Tuesdays are for the Old Testament
Luther, Martin, edited by Jaroslav Pelikan, Hilton C. Oswald, translated by Herbert J.A. Bowman) Luther’s Works, Vol. 17, Lectures on Isaiah Chapters 40-66.St. Louis: Concordia, 1972. Logos Electronic Edition.
“Isaiah Chapter 42” pp. 60-83.
In Isaiah 42:1, Luther notes that the prophet calls us to look directly to the Servant, the Christ. This is in stark contrast to the work of the Enthusiasts, who look within. Salvation, rightly understood, must be rooted in someone outside of us. We look to the Christ, not to ourselves (LW 17, 60). Jesus, the Servant, is the one upheld by God, God’s delight. This is the Gospel of the Lord. Luther sets it apart from any ideas that we could dream up in our own selves (LW 17, 61). In verse 2, the Servant does not cry out, but brings justice. Luther sees this as evidence of the strength and competency of God. He is firm and assertive (LW 17, 63). Verse 3, affirming the Servant’s care for those who are downtrodden, Luther calls “a golden text which most beautifully sets Christ before us” (LW 17, 64). The faithful Christ, and his servants, will bring care to those who are weak and hurting. Luther contrasts the arrogance of many teachers with the humility of Christ. He concludes that true mortification of the flesh is inward and gentle to others (LW 17, 67).
As we read on, we find in verse 6 that the Lord is the one who has called his people, including the Servant. He cares for them and keeps them. Luther finds in this evidence of God’s intention to comfort his people (LW 17, 68). He opens the eyes of the blind. He releases the prisoners (v. 7). Because of his greatness, in verse 8, we read that God doesn’t share his glory with anyone else (LW 17, 70). God’s glory is related to his own person. He rejects idols of every sort. No matter what other priorities people identify, if they are in conflict with God’s own glory, they are not acceptable to him. Because of this exclusivity, in verse 10, the people are called to sing to the Lord. It is a universal song, for every nation, not only the Jews (LW 17, 72). The result of this new song is joy for all nations, giving glory to the Lord (v. 12) (LW 17, 73). Luther sees this as the opposite of the tyranny he finds in Rome, Arians, the papacy, Anabaptists, and Enthusiasts (LW 17, 74). They all seek to force conformity. The Gospel, however, draws people to the praise of God, which is a new song, not created by our own opinions.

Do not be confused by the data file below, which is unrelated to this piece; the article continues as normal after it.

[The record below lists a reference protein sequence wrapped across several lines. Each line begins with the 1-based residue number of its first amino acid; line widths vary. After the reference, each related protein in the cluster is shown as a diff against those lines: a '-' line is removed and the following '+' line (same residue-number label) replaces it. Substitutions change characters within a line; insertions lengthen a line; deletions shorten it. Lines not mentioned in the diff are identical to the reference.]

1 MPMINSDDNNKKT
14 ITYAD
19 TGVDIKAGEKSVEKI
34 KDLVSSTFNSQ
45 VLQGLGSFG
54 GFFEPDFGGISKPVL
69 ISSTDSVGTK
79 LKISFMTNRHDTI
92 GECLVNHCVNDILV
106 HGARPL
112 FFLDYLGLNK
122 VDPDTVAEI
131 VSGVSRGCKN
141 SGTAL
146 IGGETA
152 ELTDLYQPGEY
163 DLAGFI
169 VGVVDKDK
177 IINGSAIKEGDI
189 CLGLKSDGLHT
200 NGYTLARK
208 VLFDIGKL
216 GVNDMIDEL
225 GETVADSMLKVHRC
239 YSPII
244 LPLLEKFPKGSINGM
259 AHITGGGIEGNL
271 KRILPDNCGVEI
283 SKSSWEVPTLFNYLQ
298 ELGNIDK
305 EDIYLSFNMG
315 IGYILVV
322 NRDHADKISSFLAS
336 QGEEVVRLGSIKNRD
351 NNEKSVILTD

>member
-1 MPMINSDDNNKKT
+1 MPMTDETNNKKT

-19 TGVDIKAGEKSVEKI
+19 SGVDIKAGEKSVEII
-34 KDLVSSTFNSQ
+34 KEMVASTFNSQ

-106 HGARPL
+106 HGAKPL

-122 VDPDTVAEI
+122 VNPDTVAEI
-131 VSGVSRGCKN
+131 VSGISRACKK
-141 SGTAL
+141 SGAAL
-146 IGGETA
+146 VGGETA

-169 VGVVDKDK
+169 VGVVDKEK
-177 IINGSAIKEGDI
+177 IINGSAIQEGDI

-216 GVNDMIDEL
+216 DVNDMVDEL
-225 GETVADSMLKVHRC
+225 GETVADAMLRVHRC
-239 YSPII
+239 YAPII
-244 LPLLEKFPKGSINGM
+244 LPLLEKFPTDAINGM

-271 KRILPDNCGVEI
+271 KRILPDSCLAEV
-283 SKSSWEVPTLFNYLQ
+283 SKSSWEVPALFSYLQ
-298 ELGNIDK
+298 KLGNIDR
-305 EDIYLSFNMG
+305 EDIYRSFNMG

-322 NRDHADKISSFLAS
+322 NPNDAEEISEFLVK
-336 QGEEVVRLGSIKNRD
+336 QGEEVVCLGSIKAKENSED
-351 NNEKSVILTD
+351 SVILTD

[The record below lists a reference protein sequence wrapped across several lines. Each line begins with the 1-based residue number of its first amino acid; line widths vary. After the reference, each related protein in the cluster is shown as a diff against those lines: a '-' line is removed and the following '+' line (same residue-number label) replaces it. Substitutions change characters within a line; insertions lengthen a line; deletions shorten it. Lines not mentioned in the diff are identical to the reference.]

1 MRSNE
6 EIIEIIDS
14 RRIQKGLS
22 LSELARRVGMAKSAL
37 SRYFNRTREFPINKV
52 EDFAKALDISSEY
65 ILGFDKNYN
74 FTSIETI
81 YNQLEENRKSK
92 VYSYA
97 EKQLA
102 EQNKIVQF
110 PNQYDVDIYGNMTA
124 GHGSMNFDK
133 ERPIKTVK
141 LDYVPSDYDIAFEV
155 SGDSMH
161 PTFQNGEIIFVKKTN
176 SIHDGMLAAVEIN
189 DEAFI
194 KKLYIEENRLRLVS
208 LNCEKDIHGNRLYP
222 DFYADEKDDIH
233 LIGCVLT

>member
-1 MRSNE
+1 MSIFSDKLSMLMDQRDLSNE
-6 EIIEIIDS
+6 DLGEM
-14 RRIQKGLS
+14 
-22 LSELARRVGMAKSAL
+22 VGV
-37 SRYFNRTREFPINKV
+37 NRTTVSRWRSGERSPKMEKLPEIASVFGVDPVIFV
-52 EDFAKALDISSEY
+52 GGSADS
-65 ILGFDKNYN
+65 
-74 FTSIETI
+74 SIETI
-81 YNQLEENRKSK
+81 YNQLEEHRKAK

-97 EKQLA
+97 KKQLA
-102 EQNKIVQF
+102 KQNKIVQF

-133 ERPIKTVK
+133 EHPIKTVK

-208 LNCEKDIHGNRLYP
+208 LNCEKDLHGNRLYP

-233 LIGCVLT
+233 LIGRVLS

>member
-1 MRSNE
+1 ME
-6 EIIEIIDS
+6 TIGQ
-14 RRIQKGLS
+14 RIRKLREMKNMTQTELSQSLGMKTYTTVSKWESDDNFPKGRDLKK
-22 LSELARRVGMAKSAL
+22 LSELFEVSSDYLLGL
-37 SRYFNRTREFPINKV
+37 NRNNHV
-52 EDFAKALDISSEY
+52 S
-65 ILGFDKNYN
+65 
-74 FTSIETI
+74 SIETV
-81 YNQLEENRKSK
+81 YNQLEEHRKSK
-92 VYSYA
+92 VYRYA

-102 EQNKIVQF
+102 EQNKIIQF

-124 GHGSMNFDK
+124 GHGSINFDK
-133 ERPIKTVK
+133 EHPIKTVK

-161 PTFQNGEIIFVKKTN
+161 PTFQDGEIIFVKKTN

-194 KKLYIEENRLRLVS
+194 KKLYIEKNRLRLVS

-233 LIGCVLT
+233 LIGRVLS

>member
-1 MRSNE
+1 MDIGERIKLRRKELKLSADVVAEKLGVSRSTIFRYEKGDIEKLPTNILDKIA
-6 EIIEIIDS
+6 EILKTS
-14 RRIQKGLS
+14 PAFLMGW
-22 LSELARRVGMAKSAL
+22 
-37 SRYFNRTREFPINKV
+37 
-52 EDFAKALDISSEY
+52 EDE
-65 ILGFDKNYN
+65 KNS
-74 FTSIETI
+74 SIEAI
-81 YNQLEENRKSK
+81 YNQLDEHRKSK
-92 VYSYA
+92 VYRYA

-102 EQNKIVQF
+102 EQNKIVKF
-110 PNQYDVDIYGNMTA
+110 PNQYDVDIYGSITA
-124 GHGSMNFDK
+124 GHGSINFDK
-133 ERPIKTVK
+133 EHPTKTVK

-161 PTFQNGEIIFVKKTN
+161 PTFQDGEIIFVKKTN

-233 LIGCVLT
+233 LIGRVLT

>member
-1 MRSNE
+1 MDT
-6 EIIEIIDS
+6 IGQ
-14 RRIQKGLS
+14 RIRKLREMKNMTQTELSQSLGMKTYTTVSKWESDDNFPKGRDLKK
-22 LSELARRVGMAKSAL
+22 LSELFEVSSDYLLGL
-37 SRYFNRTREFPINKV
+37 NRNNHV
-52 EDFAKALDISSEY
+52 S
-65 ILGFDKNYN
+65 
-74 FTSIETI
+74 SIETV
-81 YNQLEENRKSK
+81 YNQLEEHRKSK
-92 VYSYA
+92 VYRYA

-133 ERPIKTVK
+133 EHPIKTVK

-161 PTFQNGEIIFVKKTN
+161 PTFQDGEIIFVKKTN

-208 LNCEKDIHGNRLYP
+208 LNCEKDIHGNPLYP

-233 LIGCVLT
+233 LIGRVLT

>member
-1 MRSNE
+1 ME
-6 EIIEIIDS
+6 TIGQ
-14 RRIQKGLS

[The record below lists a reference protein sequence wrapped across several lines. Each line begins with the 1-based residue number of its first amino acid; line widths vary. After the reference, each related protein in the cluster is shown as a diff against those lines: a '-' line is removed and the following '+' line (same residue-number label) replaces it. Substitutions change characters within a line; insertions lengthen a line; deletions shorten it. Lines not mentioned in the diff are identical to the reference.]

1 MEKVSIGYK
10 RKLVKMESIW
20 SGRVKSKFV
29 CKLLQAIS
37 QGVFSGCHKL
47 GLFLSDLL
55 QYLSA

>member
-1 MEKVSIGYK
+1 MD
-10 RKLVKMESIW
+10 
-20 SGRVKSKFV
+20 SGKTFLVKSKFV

The power of the Lord, as he arises in response to the new song, in verses 14 and following, will lay low all his opponents. Luther again applies this idea to his time, pointing out that the opponents of the Gospel must be expected to lose in power over time. God will gather al to himself and lay waste all his opponents (LW 17, 75). Luther sums the Christian life up, then, as follows. “The Christian way i to despair of all counsels and wisdom, to commit everything to God alone, and to walk the unknown way. God could have guarded Israel in a far different manner if He had wanted to use another way, and thus He devoured Mount Pharaoh and Led His own out on their way like blind people” (LW 17, 77). God will always make a way for his people, even though they may well not understand it. Yet, in verse 17, those who trust their own attitudes and their own graven images, will be put to shame. Again, the essence is trusting in God or trusting in ourselves (LW 17, 78). As we trust in God, we receive his righteousness. This is a gift of God which we do not merit. It is a gift in which the Lord takes pleasure (LW 17, 81).